I need to listen to Alice more often. She is very good at recommending books to people, which is one of the reasons she is so invaluable to Blue Willow. We are probably in agreement about books roughly 85% of the time, which I think is a very high percentage, and she definitely knows and understands my reading tastes. Like I said, I just need to listen to her more often. A few weeks ago she handed me The Anthologist by Nicholson Baker and practically commanded me to read it. And, as usual, she was right on. I loved it.
Baker writes very comfortably in the first person, with the narrator speaking directly to the reader. The anthologist is Paul Chowder, a poet who has hit a bit of a snag in his career and his life. He has put together an anthology of poetry that is ready for publication except for the introduction that he does not seem able to write. While explaining to us how he can’t write this introduction and how his life is falling apart, Chowder proceeds to deliver a crash course on poetry, especially the history and use of rhyme and meter. It’s really all very well done.
Chowder, er..Baker, writes concisely and precisely. The book is by turns educational, witty, and thought provoking. The book is coming out this week in paperback and I think it would make an excellent book club pick, maybe even pairing it with a book of poetry.
Two favorite lines:
But spending your life concentrating on death is like watching a whole movie and thinking only about the credits that are going to roll at the end. It’s a mistake of empahsis.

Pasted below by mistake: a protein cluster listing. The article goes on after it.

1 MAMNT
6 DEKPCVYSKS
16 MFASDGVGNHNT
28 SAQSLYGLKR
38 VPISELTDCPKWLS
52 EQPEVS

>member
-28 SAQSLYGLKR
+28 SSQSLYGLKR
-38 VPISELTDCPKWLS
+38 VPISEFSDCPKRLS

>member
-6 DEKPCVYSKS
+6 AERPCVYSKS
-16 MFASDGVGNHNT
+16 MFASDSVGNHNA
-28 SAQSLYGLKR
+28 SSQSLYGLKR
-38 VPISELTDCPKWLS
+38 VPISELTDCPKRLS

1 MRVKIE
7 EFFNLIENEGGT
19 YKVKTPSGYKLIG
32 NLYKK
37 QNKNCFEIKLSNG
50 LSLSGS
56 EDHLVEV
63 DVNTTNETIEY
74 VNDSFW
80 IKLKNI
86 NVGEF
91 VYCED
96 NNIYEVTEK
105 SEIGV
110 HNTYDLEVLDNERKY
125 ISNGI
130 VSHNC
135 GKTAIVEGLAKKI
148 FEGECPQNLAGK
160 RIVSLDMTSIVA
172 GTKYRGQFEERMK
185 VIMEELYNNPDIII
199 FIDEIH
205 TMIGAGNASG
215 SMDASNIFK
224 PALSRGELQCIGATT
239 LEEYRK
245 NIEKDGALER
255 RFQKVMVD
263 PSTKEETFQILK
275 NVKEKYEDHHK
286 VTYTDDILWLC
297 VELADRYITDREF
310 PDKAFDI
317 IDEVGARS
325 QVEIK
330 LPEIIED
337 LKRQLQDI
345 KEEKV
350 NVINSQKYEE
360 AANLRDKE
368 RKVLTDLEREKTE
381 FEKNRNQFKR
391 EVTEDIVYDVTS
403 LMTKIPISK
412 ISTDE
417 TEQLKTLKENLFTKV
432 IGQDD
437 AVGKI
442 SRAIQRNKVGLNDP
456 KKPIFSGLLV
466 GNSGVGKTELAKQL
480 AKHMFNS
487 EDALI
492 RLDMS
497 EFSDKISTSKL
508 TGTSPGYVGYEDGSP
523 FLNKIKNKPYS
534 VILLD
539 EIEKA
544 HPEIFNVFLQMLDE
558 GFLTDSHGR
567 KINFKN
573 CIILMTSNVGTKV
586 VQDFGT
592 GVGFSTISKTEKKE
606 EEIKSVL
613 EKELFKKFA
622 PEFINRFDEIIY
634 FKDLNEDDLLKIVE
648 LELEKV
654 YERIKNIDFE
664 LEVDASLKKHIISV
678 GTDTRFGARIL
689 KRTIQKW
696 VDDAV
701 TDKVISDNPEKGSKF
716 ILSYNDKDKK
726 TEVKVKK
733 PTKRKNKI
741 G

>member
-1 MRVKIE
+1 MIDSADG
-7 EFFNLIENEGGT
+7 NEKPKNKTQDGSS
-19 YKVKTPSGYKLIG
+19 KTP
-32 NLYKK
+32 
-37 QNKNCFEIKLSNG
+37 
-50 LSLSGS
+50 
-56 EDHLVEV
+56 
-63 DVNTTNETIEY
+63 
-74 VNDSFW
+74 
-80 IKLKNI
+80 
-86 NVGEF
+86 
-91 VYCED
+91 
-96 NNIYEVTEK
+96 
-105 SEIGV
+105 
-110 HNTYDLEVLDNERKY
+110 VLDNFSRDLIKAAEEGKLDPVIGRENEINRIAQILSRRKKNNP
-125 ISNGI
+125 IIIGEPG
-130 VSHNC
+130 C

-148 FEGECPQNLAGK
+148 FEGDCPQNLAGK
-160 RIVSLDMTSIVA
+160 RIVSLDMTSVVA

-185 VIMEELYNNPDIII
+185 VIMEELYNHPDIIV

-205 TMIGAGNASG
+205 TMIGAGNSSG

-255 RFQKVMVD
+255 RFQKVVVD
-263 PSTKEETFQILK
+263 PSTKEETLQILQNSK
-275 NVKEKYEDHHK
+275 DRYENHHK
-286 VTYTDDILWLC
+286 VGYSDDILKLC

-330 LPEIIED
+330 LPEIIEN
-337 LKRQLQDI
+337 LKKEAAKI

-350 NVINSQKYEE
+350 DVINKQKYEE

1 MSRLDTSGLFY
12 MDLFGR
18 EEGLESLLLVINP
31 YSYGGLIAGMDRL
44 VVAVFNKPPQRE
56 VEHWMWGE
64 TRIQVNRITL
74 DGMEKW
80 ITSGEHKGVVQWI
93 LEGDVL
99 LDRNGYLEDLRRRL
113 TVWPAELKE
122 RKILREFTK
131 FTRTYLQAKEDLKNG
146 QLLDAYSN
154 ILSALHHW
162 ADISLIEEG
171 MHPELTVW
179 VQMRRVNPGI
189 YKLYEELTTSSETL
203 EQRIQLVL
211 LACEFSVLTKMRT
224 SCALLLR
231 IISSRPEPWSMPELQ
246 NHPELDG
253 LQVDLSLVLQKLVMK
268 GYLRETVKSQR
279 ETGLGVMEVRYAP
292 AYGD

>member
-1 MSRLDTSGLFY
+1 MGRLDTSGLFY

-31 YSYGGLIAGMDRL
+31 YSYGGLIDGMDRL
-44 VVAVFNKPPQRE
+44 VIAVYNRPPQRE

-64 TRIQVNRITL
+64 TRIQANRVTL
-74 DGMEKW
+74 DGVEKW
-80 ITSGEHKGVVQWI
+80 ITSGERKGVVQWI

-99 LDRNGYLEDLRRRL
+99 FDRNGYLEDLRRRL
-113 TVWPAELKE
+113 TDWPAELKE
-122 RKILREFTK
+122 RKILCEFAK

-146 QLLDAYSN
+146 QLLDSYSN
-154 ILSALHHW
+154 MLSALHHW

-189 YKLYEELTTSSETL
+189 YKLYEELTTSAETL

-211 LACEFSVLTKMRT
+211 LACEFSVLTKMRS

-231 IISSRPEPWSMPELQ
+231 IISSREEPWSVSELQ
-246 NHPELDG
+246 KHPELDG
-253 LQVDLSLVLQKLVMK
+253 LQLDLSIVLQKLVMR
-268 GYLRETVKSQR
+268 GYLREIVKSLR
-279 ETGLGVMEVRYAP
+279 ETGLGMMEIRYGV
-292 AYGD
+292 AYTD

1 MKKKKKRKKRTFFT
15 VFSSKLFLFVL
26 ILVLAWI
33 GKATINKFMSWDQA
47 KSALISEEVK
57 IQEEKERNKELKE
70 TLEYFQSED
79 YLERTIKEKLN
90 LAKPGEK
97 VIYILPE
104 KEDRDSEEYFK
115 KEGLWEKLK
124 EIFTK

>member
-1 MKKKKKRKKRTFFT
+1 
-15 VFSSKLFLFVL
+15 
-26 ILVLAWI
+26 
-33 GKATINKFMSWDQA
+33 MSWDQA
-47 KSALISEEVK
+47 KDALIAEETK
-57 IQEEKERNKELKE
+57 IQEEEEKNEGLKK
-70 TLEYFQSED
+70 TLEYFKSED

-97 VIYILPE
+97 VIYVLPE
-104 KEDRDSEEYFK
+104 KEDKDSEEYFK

The interesting thing is that you can start mowing anywhere, the lawn will get done no matter where you start mowing. And that seemed like an important discovery.
Not a lot of plot for you action-aholics, but I highly recommend it.
Just an aside, have a mentioned how much I love page points, or book nibs, or whatever you want to call them? The are very thin metal pointers that slip easily over a single page in a book and can mark your exact place, or some exact line that you might want to refer back to. I’ve never been a fan of highlighting of making notes in books. Not only might it impact another reader’s enjoyment of the book, but I find it distracting to stop long enough to mark (and decide exactly how much to highlight) and/or write the comments. With the page points, you just grab one, slide it on, and keep going. I even find it pleasing to take them out when I’m done because I am then revisiting my favorite parts. Ahh, my new reading companions.